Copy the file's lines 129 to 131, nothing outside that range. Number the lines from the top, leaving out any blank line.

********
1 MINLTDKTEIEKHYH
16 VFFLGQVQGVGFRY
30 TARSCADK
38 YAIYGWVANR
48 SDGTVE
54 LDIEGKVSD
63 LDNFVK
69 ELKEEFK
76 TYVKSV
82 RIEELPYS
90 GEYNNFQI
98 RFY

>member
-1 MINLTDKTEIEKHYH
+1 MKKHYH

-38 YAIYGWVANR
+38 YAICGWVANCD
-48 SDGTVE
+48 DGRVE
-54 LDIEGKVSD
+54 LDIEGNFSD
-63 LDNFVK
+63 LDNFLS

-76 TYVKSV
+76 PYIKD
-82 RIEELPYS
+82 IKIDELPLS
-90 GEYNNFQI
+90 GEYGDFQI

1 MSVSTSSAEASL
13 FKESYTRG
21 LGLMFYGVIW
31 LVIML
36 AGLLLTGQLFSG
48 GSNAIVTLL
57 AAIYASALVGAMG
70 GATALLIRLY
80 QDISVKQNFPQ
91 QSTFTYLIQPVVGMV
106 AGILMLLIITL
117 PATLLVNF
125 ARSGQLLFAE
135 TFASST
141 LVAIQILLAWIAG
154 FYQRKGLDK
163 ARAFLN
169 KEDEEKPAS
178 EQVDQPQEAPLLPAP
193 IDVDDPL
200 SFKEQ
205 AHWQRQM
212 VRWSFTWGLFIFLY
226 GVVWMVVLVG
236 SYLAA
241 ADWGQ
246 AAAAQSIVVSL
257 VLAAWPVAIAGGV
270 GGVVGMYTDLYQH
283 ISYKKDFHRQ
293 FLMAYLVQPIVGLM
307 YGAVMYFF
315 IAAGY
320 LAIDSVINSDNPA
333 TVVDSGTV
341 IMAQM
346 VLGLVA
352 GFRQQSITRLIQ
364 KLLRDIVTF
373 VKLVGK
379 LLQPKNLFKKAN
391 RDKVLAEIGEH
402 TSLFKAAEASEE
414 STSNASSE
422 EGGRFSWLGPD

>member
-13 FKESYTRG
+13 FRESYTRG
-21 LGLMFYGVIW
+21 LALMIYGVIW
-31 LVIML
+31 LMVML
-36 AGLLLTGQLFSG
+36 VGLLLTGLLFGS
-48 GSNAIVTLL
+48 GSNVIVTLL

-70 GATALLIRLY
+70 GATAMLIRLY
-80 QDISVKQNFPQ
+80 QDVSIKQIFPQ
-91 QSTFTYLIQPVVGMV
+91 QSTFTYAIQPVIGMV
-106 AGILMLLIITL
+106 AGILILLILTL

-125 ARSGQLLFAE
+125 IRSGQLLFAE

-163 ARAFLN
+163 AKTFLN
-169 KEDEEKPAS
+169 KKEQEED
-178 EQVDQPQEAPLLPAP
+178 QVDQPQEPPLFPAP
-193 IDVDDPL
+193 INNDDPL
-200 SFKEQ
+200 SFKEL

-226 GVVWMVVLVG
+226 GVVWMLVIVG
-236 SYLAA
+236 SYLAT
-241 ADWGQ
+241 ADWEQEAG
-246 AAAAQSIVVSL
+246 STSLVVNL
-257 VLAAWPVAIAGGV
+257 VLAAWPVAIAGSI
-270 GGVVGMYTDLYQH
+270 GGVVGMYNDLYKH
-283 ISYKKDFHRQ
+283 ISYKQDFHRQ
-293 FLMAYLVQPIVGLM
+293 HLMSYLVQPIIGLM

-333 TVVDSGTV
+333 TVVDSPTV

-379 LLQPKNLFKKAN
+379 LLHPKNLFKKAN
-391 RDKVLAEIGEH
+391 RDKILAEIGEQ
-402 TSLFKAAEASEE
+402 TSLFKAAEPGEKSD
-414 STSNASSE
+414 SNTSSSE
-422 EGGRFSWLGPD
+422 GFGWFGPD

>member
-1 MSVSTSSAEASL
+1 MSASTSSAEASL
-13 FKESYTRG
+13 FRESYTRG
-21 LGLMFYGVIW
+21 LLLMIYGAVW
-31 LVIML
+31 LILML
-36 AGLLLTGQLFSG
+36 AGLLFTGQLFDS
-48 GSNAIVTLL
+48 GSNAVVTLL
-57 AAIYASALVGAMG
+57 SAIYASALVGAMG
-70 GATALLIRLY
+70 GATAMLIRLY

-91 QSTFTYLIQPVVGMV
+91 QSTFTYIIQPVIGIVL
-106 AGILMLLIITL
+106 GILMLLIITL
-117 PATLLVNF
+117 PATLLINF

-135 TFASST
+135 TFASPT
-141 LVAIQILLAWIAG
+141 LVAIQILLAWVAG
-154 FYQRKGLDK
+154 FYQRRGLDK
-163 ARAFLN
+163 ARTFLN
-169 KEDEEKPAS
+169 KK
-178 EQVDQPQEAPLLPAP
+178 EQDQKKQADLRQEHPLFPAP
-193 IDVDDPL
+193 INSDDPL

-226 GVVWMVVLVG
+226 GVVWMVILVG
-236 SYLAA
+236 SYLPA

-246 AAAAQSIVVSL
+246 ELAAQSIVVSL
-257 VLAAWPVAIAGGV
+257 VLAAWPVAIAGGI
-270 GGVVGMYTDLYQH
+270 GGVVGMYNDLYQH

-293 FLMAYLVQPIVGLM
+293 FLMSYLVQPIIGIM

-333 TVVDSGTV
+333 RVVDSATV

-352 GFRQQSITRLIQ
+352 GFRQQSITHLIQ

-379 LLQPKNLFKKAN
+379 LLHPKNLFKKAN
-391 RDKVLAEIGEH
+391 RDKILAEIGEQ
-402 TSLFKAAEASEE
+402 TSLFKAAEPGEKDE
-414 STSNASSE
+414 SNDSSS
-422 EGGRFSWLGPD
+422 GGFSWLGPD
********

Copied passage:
+402 TSLFKAAEPGEKSD
-414 STSNASSE
+414 SNTSSSE